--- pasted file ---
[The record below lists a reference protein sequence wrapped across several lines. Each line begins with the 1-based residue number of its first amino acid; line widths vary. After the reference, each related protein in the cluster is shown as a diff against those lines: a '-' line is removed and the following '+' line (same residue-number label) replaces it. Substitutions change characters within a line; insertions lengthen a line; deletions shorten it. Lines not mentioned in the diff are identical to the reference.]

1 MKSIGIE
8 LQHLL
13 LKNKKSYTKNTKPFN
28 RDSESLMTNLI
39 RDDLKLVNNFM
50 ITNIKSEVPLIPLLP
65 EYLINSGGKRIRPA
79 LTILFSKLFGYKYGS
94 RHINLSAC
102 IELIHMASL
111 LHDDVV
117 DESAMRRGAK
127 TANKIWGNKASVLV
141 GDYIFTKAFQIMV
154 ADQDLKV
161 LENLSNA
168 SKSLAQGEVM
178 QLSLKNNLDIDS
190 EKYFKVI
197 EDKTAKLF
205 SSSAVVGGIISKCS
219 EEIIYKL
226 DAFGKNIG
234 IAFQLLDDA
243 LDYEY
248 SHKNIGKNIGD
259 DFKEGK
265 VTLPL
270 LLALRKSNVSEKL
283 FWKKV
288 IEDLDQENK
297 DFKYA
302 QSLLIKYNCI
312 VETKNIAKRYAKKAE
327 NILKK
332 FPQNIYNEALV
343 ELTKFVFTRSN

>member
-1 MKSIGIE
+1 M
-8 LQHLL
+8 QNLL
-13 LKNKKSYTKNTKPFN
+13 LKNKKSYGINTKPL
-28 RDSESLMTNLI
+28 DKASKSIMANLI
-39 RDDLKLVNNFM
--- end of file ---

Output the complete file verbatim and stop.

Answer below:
[The record below lists a reference protein sequence wrapped across several lines. Each line begins with the 1-based residue number of its first amino acid; line widths vary. After the reference, each related protein in the cluster is shown as a diff against those lines: a '-' line is removed and the following '+' line (same residue-number label) replaces it. Substitutions change characters within a line; insertions lengthen a line; deletions shorten it. Lines not mentioned in the diff are identical to the reference.]

1 MKSIGIE
8 LQHLL
13 LKNKKSYTKNTKPFN
28 RDSESLMTNLI
39 RDDLKLVNNFM
50 ITNIKSEVPLIPLLP
65 EYLINSGGKRIRPA
79 LTILFSKLFGYKYGS
94 RHINLSAC
102 IELIHMASL
111 LHDDVV
117 DESAMRRGAK
127 TANKIWGNKASVLV
141 GDYIFTKAFQIMV
154 ADQDLKV
161 LENLSNA
168 SKSLAQGEVM
178 QLSLKNNLDIDS
190 EKYFKVI
197 EDKTAKLF
205 SSSAVVGGIISKCS
219 EEIIYKL
226 DAFGKNIG
234 IAFQLLDDA
243 LDYEY
248 SHKNIGKNIGD
259 DFKEGK
265 VTLPL
270 LLALRKSNVSEKL
283 FWKKV
288 IEDLDQENK
297 DFKYA
302 QSLLIKYNCI
312 VETKNIAKRYAKKAE
327 NILKK
332 FPQNIYNEALV
343 ELTKFVFTRSN

>member
-1 MKSIGIE
+1 M
-8 LQHLL
+8 QNLL
-13 LKNKKSYTKNTKPFN
+13 LKNKKSYGINTKPL
-28 RDSESLMTNLI
+28 DKASKSIMANLI
-39 RDDLKLVNNFM